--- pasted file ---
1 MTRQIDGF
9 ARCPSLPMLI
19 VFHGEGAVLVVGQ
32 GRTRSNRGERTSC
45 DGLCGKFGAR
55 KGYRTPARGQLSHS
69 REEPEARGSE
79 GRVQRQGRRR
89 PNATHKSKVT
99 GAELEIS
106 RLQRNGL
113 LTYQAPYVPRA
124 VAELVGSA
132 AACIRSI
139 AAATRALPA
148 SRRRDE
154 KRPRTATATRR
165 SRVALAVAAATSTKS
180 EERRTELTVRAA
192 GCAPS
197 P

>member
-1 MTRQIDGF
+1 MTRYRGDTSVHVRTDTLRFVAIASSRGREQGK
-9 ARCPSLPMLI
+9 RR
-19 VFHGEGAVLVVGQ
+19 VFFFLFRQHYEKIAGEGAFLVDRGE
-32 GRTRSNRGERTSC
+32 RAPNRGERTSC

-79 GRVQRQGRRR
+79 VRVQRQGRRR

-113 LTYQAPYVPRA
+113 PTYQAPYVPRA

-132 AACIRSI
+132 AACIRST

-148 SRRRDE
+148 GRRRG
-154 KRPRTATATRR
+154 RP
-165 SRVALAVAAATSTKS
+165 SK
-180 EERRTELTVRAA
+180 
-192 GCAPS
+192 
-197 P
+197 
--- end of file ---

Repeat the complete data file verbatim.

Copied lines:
1 MTRQIDGF
9 ARCPSLPMLI
19 VFHGEGAVLVVGQ
32 GRTRSNRGERTSC
45 DGLCGKFGAR
55 KGYRTPARGQLSHS
69 REEPEARGSE
79 GRVQRQGRRR
89 PNATHKSKVT
99 GAELEIS
106 RLQRNGL
113 LTYQAPYVPRA
124 VAELVGSA
132 AACIRSI
139 AAATRALPA
148 SRRRDE
154 KRPRTATATRR
165 SRVALAVAAATSTKS
180 EERRTELTVRAA
192 GCAPS
197 P

>member
-1 MTRQIDGF
+1 MTRYRGDTSVHVRTDTLRFVAIASSRGREQGK
-9 ARCPSLPMLI
+9 RR
-19 VFHGEGAVLVVGQ
+19 VFFFLFRQHYEKIAGEGAFLVDRGE
-32 GRTRSNRGERTSC
+32 RAPNRGERTSC

-79 GRVQRQGRRR
+79 VRVQRQGRRR

-113 LTYQAPYVPRA
+113 PTYQAPYVPRA

-132 AACIRSI
+132 AACIRST

-148 SRRRDE
+148 GRRRG
-154 KRPRTATATRR
+154 RP
-165 SRVALAVAAATSTKS
+165 SK
-180 EERRTELTVRAA
+180 
-192 GCAPS
+192 
-197 P
+197 